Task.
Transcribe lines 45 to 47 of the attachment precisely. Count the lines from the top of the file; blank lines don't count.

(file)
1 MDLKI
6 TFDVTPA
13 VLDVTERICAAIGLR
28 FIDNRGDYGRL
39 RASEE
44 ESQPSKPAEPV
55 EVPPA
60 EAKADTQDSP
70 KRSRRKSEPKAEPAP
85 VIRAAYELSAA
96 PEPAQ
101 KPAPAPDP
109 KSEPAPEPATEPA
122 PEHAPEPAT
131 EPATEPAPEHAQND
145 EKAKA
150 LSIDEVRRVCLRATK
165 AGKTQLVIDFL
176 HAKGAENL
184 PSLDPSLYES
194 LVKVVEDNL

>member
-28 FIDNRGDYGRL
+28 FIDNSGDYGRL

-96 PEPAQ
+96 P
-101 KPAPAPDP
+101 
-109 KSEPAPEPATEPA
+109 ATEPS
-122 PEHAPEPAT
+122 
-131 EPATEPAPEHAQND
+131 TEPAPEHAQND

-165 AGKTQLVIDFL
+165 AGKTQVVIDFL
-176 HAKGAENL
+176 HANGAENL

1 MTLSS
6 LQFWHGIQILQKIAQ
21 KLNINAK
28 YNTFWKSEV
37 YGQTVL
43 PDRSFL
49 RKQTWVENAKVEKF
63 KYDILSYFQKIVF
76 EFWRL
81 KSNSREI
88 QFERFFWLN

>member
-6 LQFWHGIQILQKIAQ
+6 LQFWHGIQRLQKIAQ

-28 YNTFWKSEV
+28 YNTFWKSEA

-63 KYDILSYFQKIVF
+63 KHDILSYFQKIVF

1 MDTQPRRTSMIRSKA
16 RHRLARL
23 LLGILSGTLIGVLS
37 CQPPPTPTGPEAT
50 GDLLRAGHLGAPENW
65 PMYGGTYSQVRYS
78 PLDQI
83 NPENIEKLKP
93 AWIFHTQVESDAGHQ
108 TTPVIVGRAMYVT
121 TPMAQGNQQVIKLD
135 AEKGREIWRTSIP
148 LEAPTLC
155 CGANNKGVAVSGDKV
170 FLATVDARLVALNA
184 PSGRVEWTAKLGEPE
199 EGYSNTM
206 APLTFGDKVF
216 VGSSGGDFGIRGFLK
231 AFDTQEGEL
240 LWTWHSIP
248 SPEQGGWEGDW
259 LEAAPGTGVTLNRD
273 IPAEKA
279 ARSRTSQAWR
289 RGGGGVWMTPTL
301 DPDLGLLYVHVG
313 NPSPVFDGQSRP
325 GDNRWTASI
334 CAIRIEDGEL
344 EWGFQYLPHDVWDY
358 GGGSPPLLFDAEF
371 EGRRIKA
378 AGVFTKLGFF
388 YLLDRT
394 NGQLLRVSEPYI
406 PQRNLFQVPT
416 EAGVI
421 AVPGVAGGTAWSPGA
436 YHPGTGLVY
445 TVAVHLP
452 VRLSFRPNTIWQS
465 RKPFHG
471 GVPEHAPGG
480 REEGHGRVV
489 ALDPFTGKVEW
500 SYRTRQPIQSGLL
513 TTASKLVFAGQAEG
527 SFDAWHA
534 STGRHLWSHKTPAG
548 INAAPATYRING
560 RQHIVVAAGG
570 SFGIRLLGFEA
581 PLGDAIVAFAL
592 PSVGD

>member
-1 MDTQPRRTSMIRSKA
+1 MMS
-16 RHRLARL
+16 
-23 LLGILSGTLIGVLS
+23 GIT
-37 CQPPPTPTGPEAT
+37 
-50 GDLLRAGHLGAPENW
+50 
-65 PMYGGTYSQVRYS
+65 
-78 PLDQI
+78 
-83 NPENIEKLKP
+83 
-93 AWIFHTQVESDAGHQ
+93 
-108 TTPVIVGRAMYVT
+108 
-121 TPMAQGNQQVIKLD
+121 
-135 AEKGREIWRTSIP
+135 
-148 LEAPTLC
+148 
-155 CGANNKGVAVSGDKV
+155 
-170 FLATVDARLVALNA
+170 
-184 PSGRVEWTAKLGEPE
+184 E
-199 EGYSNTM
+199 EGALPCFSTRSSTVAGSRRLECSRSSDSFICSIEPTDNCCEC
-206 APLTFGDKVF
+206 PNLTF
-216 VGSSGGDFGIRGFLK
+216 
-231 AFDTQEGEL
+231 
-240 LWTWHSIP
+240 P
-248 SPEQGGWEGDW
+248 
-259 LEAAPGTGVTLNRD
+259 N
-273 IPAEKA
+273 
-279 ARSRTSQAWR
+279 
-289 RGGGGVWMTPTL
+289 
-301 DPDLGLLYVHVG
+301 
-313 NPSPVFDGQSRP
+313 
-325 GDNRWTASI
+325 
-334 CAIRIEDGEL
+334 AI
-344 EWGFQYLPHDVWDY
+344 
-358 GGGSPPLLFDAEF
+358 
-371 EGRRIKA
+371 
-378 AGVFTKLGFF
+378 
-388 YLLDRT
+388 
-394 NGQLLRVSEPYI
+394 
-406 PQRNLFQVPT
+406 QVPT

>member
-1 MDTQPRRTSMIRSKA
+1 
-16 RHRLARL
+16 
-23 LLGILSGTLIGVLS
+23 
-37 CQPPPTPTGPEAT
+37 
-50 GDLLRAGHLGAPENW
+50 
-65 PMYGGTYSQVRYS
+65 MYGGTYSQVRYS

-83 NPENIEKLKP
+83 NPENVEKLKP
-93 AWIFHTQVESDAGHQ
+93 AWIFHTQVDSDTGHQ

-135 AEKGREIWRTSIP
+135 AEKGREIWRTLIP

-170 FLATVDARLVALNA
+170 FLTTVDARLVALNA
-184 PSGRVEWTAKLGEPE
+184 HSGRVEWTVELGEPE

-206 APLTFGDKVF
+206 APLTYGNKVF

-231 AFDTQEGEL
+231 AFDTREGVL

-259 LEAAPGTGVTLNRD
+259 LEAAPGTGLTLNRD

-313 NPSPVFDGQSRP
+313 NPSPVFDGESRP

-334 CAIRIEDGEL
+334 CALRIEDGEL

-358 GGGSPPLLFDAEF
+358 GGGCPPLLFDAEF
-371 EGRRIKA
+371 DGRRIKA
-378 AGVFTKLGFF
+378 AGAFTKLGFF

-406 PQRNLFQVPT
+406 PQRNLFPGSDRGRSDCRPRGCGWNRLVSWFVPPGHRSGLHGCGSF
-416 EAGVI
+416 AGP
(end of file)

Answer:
49 RKQTWVENAKVEKF
63 KYDILSYFQKIVF
76 EFWRL